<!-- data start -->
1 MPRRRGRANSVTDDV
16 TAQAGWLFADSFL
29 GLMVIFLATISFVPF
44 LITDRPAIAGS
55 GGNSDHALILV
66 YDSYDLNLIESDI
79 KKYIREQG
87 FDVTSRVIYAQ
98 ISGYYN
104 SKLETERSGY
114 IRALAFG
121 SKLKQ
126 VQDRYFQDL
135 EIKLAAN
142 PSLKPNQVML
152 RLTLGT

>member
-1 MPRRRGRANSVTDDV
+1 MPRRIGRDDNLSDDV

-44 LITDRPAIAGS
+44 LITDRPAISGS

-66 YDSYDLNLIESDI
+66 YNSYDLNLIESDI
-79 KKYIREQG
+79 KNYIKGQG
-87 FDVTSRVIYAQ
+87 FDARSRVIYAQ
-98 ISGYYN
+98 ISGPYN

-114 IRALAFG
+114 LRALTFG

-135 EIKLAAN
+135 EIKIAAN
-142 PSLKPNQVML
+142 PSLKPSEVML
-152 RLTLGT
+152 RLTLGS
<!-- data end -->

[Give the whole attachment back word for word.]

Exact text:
1 MPRRRGRANSVTDDV
16 TAQAGWLFADSFL
29 GLMVIFLATISFVPF
44 LITDRPAIAGS
55 GGNSDHALILV
66 YDSYDLNLIESDI
79 KKYIREQG
87 FDVTSRVIYAQ
98 ISGYYN
104 SKLETERSGY
114 IRALAFG
121 SKLKQ
126 VQDRYFQDL
135 EIKLAAN
142 PSLKPNQVML
152 RLTLGT

>member
-1 MPRRRGRANSVTDDV
+1 MPRRIGRDDNLSDDV

-44 LITDRPAIAGS
+44 LITDRPAISGS

-66 YDSYDLNLIESDI
+66 YNSYDLNLIESDI
-79 KKYIREQG
+79 KNYIKGQG
-87 FDVTSRVIYAQ
+87 FDARSRVIYAQ
-98 ISGYYN
+98 ISGPYN

-114 IRALAFG
+114 LRALTFG

-135 EIKLAAN
+135 EIKIAAN
-142 PSLKPNQVML
+142 PSLKPSEVML
-152 RLTLGT
+152 RLTLGS